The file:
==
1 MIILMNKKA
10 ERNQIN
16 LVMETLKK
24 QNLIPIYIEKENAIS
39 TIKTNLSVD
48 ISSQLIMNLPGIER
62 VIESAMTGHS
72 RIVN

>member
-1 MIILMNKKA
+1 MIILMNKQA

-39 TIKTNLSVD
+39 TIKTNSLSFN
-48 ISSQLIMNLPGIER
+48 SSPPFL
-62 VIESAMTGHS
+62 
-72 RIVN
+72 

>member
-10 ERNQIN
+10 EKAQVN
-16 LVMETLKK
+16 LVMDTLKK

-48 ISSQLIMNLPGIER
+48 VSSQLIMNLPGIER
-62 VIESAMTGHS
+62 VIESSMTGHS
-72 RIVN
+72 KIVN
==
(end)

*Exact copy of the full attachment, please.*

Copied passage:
1 MIILMNKKA
10 ERNQIN
16 LVMETLKK
24 QNLIPIYIEKENAIS
39 TIKTNLSVD
48 ISSQLIMNLPGIER
62 VIESAMTGHS
72 RIVN

>member
-1 MIILMNKKA
+1 MIILMNKQA

-39 TIKTNLSVD
+39 TIKTNSLSFN
-48 ISSQLIMNLPGIER
+48 SSPPFL
-62 VIESAMTGHS
+62 
-72 RIVN
+72 

>member
-10 ERNQIN
+10 EKAQVN
-16 LVMETLKK
+16 LVMDTLKK

-48 ISSQLIMNLPGIER
+48 VSSQLIMNLPGIER
-62 VIESAMTGHS
+62 VIESSMTGHS
-72 RIVN
+72 KIVN